Contrary to a popular opinion apologetics has nothing to do with saying, “I am sorry.” In other words apologetics is not concerned with apologizing, at least not in the manner folks from a Western cultural background might think. If apologetics is not about apologizing, then the next logical question is, “What exactly is apologetics?”
The English term apologetics is derived from the Greek word apologia which can be translated as ‘defense’ or ‘vindication.’ In the time period contemporary to the writing of the New Testament an apologia was a formally presented courtroom style defense of something, whether it be an idea or an action.1 Moving forward to the twenty-first century the following definitions have been presented by men for whom apologetics, as it applies to Christianity, is a serious course of study:
“[Apologetics is] a path of intellectual investigation and argument, the ancient and ongoing discipline of defending and advocating Christian theism.”2
“[Apologetics simply defined is] the attempt to defend a particular belief or system of beliefs against objections. Christian apologetics is the task of defending and commending the truthfulness of the gospel of Jesus Christ in a Christlike, context-sensitive and audience specific manner.”3
Given the foregoing definitions two additional questions relating to the subject of apologetics generally come to mind: 1) Why should anyone, but specifically Christians engage in this activity? 2) Towards whom is this activity directed?
In undertaking the task of addressing the question of Christian engagement in this task the biblical basis for the activity must be presented, if it exists. If there is no biblical basis for the practice then like many other things within the Christian life it can be attributed to preference and therefore undertaken or ignored with little or no consequence. However, if one considers the nineteen uses of the noun or verb form of apologia in the New Testament it would seem that this is not an issue to be relegated to preference but to principle.4 As a matter of fact, 1 Peter 3:15-16 is likely the most well-known occurrence of this term and is significant because not only does Peter provide a clear reference to practicing apologetics, but he actually commands that it be done.5 Furthermore, the Bible provides examples of this activity in the life of Jesus our Lord (see for example Matthew 22 and Jesus’ encounter with the Sadducees).6 Therefore, it must be concluded that what Scripture commands and Christ models should not be considered negotiable in the lives of Christians (for more on this see this post from PS23 contributor Brett Smith).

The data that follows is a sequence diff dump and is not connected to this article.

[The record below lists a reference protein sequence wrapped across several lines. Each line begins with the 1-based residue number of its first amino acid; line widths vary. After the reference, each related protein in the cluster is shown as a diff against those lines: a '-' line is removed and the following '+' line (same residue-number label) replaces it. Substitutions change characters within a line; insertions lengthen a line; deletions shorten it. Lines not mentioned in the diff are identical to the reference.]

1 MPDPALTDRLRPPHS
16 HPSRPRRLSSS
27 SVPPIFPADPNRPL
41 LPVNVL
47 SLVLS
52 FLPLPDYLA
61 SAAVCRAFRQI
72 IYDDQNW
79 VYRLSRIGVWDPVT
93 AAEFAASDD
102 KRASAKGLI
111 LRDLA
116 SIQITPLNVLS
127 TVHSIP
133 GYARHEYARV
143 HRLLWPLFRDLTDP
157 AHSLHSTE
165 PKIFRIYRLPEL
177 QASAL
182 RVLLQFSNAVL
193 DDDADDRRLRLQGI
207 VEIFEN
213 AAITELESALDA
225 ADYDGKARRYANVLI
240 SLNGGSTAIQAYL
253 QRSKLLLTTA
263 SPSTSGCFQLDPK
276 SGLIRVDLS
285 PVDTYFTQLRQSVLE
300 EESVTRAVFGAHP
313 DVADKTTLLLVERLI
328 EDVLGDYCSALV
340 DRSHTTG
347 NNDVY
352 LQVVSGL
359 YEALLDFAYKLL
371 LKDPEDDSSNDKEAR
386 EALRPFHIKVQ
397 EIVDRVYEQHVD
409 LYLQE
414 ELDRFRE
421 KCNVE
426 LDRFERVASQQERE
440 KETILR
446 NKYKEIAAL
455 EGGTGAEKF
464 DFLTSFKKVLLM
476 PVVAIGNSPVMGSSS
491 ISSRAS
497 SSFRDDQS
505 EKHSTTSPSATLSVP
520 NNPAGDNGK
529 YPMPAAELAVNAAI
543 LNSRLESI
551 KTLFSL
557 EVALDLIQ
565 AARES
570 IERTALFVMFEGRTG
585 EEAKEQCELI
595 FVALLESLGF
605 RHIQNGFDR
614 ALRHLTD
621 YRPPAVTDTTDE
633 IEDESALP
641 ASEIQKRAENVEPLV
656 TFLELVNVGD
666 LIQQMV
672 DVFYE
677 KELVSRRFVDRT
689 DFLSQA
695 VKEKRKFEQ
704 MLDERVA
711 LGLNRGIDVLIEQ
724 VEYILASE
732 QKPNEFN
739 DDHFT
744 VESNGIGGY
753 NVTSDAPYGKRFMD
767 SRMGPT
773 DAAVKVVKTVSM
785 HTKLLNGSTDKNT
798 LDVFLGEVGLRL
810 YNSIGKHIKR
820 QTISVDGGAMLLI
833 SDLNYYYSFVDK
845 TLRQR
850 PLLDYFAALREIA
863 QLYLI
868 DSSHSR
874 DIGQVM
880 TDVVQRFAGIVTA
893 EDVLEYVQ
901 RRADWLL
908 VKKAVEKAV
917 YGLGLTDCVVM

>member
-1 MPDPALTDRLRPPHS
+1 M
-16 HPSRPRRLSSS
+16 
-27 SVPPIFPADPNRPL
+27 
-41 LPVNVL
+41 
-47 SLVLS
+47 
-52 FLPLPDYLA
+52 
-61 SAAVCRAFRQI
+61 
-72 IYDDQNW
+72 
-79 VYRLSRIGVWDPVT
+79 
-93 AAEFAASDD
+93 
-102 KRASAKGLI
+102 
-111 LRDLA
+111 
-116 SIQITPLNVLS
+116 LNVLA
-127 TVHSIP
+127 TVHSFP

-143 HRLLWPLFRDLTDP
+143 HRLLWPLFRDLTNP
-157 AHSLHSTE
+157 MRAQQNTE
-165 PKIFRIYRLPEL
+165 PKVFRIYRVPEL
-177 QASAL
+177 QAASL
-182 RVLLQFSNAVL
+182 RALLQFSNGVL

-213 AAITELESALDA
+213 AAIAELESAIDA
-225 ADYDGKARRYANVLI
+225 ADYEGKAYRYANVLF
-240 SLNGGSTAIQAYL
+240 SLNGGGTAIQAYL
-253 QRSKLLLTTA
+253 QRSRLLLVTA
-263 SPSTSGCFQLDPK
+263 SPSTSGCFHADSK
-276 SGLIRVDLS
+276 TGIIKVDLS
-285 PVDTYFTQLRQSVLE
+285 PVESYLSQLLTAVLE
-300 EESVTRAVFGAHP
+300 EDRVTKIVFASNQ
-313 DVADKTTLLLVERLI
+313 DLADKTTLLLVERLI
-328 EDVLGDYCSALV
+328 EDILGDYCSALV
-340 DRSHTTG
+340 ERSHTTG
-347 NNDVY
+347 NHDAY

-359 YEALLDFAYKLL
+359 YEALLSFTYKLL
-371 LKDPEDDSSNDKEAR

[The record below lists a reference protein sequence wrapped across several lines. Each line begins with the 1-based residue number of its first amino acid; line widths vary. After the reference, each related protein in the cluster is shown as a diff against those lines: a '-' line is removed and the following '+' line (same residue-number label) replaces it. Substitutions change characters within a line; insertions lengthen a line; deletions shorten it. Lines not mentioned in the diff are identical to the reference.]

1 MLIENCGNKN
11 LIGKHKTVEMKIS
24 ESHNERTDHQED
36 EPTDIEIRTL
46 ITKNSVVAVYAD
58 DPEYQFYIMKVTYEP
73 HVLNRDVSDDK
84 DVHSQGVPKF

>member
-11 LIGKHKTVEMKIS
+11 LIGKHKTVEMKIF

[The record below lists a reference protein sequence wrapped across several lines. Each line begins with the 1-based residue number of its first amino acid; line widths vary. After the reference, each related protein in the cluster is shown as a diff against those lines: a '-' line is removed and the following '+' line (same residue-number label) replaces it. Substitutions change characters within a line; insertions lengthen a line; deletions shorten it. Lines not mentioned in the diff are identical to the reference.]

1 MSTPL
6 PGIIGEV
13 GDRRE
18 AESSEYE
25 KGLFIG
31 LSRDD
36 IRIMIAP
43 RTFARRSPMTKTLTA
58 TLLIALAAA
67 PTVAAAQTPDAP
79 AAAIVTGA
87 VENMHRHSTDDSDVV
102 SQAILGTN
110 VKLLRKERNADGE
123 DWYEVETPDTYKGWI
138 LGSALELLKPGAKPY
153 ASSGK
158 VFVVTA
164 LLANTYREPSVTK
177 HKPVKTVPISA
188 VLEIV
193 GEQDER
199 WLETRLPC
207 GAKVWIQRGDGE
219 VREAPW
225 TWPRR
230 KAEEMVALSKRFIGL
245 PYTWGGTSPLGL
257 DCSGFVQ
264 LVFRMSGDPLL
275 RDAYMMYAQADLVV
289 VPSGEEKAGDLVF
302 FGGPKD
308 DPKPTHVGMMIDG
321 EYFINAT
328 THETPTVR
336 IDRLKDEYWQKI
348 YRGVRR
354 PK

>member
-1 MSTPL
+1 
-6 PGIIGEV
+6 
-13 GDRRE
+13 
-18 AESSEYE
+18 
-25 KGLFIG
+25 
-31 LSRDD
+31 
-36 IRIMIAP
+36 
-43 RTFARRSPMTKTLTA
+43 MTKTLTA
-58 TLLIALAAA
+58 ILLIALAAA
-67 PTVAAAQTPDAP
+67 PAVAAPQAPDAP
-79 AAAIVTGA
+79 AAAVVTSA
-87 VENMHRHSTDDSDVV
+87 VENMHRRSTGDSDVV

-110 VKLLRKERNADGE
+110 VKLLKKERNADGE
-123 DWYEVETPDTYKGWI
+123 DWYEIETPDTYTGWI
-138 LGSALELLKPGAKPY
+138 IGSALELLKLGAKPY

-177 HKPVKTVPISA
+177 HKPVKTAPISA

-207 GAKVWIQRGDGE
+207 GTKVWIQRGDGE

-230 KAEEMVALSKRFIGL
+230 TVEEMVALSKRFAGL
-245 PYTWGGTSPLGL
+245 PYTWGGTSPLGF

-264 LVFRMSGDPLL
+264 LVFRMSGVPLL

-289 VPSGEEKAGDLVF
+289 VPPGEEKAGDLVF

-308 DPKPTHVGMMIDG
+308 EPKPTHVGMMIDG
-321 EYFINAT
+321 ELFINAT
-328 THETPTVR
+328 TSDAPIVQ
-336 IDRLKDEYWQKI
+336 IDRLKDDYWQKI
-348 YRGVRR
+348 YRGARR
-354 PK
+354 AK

Having answered the question concerning the ‘why’ of engaging in apologetics, attention will now be turned to the ‘who’ of apologetics. In other words, with whom should the Christian engage in this activity, since it is to be undertaken. Like so many questions in the life, this one has a two pronged answer as apologetics has both an internal and external focus. Internally, apologetics is a practice engaged in by Christians toward Christians for the purpose of strengthening the faith of one, the other, or both.7 Externally, apologetics is engaged in between a Christian and a person who self-identifies as a skeptic, an agnostic, or an atheist.8 Upon further consideration of these two aspects of apologetics it can be rightfully concluded that everyone is a potential member of the audience of apologetic engagement.
- Douglas R. Groothuis, Christian Apologetics: A Comprehensive Case for Biblical Faith (Downers Grove, IL: IVP Academic, 2011), 24. ↩
- Ibid., 20. ↩
- James K. Beilby, Thinking About Christian Apologetics: What It Is and Why We Do It (Downers Grove, IL: IVP Academic, 2011), 11, 31. ↩
- Ibid., 12. ↩
- Ibid., 13. ↩
- Groothuis, 31-33. ↩
- Beilby, 27. ↩
- Ibid., 27-28 ↩